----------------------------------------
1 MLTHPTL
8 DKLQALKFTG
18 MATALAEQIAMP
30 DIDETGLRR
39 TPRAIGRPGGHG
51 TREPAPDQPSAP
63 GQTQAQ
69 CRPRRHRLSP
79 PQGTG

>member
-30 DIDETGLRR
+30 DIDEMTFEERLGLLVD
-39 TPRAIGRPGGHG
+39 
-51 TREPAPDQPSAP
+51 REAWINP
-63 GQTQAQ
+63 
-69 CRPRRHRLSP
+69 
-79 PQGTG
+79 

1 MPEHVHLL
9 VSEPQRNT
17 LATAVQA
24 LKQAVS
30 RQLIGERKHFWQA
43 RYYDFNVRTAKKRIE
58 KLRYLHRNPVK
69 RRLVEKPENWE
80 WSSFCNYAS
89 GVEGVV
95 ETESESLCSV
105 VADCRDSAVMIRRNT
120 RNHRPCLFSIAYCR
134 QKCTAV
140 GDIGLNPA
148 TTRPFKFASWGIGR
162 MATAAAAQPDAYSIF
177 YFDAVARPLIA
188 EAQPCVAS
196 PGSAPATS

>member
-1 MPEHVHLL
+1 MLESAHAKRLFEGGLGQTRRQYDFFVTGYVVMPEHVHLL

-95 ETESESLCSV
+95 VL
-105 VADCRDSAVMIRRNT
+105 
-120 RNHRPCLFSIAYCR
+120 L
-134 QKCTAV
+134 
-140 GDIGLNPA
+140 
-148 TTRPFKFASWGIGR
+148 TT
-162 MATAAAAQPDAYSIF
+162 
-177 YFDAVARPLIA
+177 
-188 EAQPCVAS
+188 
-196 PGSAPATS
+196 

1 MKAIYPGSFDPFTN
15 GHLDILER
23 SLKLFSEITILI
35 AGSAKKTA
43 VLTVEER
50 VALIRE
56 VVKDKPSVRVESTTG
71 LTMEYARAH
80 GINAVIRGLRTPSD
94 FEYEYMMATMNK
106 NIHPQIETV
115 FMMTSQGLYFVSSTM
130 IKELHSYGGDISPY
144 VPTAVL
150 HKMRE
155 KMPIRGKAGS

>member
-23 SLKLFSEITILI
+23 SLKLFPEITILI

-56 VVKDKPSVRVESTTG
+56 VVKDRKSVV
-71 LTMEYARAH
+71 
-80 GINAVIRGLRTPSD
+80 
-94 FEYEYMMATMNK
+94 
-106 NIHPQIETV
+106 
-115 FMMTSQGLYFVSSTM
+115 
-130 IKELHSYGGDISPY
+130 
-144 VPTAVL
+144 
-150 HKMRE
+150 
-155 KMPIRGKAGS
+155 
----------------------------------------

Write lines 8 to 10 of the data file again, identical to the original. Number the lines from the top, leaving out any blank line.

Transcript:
69 CRPRRHRLSP
79 PQGTG

>member